Once you have made a decision on a total of 7 stars, the app will pop up a message that says "Measurement complete". You will have the option to quit ("send data"), "Register" (if you haven't done so already), or "Continue observing". We would really appreciate it if you observed a few additional stars, because observing more stars improves the accuracy of your measurement.

If you "continue observing" the app will keep suggesting stars without any more interruption. Simply click the "back" button when you are ready to end your observation. When you end your observation, the data is automatically sent to a server hosted by the GLOBE at Night project if your phone has internet access. If you have a data plan, this will happen immediately, otherwise, it will be transferred the next time you have a WiFi connection.

Accessing your data

If you would like to see the results of your observations, click on "User data" in the "MAIN MENU". On the screen "USER DATA" click "My measurements". A screen will come up showing the dates that you did observations, and a summary of the results of your observations (how many stars, and what the faintest star you were able to observe was). You can use the following table to relate the faintest star you were able to see to approximately how many stars you can see in the sky from your location:

mag: stars in sky
0-1: 2-8
1-2: 8-25
2-3: 25-100
3-4: 100-250
4-5: 250-800
5: thousands

If you click on an observation, then the app will show you the names and brightnesses of the stars that you looked for. (Stars with smaller magnitudes are brighter.)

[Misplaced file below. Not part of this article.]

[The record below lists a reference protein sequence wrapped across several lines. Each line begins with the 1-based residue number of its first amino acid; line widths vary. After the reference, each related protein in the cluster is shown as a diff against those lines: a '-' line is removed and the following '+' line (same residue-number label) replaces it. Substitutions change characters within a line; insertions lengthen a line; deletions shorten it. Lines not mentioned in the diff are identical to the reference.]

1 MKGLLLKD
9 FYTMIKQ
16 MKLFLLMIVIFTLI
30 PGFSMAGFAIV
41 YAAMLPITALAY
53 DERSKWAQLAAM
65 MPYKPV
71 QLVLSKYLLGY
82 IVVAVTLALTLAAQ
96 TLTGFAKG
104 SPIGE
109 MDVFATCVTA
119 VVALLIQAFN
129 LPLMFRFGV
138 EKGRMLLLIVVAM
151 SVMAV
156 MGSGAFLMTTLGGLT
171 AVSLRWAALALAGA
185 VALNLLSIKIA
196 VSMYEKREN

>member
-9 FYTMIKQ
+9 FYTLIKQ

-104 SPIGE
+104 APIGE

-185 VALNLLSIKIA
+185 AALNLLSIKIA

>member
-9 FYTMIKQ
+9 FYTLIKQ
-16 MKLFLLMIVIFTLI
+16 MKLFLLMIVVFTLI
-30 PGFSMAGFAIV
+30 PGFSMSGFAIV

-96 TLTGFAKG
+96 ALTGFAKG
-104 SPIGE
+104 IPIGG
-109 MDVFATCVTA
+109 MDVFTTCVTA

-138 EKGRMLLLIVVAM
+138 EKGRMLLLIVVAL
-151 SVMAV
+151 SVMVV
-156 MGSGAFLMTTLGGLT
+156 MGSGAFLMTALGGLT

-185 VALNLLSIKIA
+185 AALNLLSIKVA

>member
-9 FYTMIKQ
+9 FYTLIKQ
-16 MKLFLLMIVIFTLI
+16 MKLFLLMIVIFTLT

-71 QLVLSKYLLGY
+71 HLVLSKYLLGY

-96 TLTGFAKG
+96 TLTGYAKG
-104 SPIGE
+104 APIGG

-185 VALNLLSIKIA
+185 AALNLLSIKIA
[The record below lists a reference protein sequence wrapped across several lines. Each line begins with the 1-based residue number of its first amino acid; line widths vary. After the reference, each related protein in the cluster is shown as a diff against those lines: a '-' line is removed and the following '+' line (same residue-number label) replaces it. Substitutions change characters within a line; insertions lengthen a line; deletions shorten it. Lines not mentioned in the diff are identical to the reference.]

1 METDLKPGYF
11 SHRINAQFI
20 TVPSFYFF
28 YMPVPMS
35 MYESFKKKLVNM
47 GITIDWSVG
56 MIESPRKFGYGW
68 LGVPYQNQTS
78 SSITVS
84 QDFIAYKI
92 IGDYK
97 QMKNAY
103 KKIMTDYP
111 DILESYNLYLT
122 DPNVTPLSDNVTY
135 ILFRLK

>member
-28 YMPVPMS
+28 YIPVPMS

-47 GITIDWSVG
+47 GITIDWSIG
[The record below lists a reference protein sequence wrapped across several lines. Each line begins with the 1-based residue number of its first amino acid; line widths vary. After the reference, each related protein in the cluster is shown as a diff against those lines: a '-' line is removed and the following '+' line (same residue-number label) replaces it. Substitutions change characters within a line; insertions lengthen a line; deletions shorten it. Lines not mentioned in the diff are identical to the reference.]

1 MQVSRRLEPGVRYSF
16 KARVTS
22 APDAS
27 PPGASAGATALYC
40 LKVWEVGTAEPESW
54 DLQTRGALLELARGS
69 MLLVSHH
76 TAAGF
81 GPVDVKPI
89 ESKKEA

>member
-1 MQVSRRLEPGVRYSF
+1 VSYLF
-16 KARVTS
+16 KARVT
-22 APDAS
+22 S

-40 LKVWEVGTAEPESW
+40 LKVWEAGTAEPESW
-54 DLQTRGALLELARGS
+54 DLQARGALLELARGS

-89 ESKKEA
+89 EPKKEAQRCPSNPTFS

Additional information:

As the year goes on, different stars appear in the night sky over your head. If you enjoy using the app, feel free to use it as often as you like!

The app contains a lot of information about light pollution that you might find interesting. You can access this information by clicking on "Project information" in the main menu.

You can also switch between "Day mode" and "Night mode" in the main menu. Please use the Night mode when making observations, because it is designed to have less of an effect on your night vision.

If you have a Sky Quality Meter, you can submit data taken with the device as well. From the main menu, click "Submit data from SQM" and then use the scroll wheels to enter the SQM value.

More information about the Loss of the Night app project is available on our blog.

If you'd like to read a paper that demonstrates the scientific value of citizen observations of naked eye star visibility, you can access it for free here.

Thank you!

Thank you for taking part in this project! Your data will help us understand how the brightness of the night sky is changing around the world. Because we are interested in understanding long-term changes, the most valuable data are observations taken at the same place each year.